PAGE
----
This means that, as we suffer, we should give Him praise and thanksgiving. Paul and Silas, unjustly thrown into prison in Philippi, did not let their situation get them down. Acts 16:25 informs us that "at midnight Paul and Silas were praying and singing hymns"! We are told that the other apostles, on trial before the Sanhedrin, were "rejoicing that they were counted worthy to suffer shame for His name" (Acts 5:41).
We also glorify Him in the manner in which we endure the suffering—not just in the words we speak, but also our behavior. Paul saw persecution as a means to give glory to God:
But the Lord stood with me and strengthened me, so that the message might be preached fully through me, and that all the Gentiles might hear. And I was delivered out of the mouth of the lion. And the Lord will deliver me from every evil work and preserve me for His heavenly kingdom. To Him be glory forever and ever. Amen! (II Timothy 4:17-18)
The third attitude may be even more difficult to do. Peter commands us in I Peter 4:19, "Therefore let those who suffer according to the will of God commit their souls to Him in doing good, as to a faithful Creator." During persecution, enduring perhaps horrible suffering, a Christian should do good. In reality, that is what makes him a Christian. He must rise above his situation and continue to carry out acts of love, even toward his persecutors. It is part of Jesus' Sermon on the Mount: "But I say to you, love your enemies, bless those who curse you, do good to those who hate you, and pray for those who spitefully use you and persecute you, that you may be sons of your Father in heaven" (Matthew 5:44-45).
During his crucifixion, Jesus practiced what He had preached, continuing to preach the gospel of the Kingdom to His dying breath. He comforted the daughters of Jerusalem (Luke 23:27-31) and promised the thief next to him an opportunity for salvation (verses 39-43). He also asked His Father to forgive His murderers (verse 34). No matter what the circumstances, He never stopped showing love to all, even to His enemies. Paul imitated this example, boldly preaching the gospel while in chains, and doing so actually furthered the cause of the gospel rather than hindered it (Philippians 1:12-18).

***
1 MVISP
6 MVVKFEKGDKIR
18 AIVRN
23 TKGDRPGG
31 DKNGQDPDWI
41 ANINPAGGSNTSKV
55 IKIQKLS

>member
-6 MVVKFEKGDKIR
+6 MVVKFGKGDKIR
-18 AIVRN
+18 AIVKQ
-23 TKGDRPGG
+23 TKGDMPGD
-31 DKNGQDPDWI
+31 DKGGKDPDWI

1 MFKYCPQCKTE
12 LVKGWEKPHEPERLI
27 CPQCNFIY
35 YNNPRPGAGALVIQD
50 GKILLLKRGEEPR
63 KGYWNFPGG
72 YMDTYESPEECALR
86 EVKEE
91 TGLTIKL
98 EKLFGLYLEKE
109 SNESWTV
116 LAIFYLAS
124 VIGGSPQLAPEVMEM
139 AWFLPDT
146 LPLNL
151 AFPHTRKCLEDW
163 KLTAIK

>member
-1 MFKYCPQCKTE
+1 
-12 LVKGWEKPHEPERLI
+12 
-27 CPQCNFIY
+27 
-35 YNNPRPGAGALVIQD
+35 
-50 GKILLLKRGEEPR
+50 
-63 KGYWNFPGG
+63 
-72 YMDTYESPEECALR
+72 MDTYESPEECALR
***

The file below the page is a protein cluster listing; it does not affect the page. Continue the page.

Finally, we must have an attitude of joy. Again, it is Peter who advises us: "Beloved, do not think it strange concerning the fiery trial which is to try you, as though some strange thing happened to you. But rejoice to the extent that you partake of Christ's sufferings, that when His glory is revealed, you may also be glad with exceeding joy" (I Peter 4:12-13).
This is a tough order, but it is not impossible. However, notice that he includes a qualification on this, that we are to be joyful if we are suffering for a righteous reason, sharing Christ's sufferings. But if we are suffering as a result of our own stupidity, we need to repent!
James tells us in James 1:2, "Count it all joy when you fall into various trials." It is not natural to rejoice in the midst of suffering, but we can do it because the Holy Spirit is working in us, giving us God's perspective and strength to endure (see I Peter 1:3-9). That is the only way we can rejoice in suffering, knowing that God has counted us worthy of it.
Obviously, no one wants to be persecuted, but "all who desire to live godly in Christ Jesus will suffer persecution" (II Timothy 3:12). Yet, if we do, we have Christ's promise that it is for our good: "Blessed are those who are persecuted for righteousness' sake, for theirs is the kingdom of heaven" (Matthew 5:10).
- Richard T. Ritenbaugh